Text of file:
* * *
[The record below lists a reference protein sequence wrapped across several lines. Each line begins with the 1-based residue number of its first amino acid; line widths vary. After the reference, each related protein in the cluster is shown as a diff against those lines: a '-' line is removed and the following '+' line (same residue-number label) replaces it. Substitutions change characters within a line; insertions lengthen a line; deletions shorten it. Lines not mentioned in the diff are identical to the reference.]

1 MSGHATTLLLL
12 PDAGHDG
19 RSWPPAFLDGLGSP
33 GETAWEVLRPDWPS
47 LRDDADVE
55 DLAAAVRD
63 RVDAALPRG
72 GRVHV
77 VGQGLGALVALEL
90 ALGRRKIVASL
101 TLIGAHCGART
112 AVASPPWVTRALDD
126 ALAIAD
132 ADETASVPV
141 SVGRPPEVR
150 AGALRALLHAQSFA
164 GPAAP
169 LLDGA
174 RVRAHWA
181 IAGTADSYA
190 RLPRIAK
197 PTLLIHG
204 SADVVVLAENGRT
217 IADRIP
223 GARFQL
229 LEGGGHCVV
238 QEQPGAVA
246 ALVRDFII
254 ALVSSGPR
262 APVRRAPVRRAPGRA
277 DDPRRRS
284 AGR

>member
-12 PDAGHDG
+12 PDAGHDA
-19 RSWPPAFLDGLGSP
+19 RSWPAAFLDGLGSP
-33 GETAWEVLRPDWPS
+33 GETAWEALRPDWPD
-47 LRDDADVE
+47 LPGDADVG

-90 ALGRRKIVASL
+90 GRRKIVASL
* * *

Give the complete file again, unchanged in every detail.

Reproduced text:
[The record below lists a reference protein sequence wrapped across several lines. Each line begins with the 1-based residue number of its first amino acid; line widths vary. After the reference, each related protein in the cluster is shown as a diff against those lines: a '-' line is removed and the following '+' line (same residue-number label) replaces it. Substitutions change characters within a line; insertions lengthen a line; deletions shorten it. Lines not mentioned in the diff are identical to the reference.]

1 MSGHATTLLLL
12 PDAGHDG
19 RSWPPAFLDGLGSP
33 GETAWEVLRPDWPS
47 LRDDADVE
55 DLAAAVRD
63 RVDAALPRG
72 GRVHV
77 VGQGLGALVALEL
90 ALGRRKIVASL
101 TLIGAHCGART
112 AVASPPWVTRALDD
126 ALAIAD
132 ADETASVPV
141 SVGRPPEVR
150 AGALRALLHAQSFA
164 GPAAP
169 LLDGA
174 RVRAHWA
181 IAGTADSYA
190 RLPRIAK
197 PTLLIHG
204 SADVVVLAENGRT
217 IADRIP
223 GARFQL
229 LEGGGHCVV
238 QEQPGAVA
246 ALVRDFII
254 ALVSSGPR
262 APVRRAPVRRAPGRA
277 DDPRRRS
284 AGR

>member
-12 PDAGHDG
+12 PDAGHDA
-19 RSWPPAFLDGLGSP
+19 RSWPAAFLDGLGSP
-33 GETAWEVLRPDWPS
+33 GETAWEALRPDWPD
-47 LRDDADVE
+47 LPGDADVG

-90 ALGRRKIVASL
+90 GRRKIVASL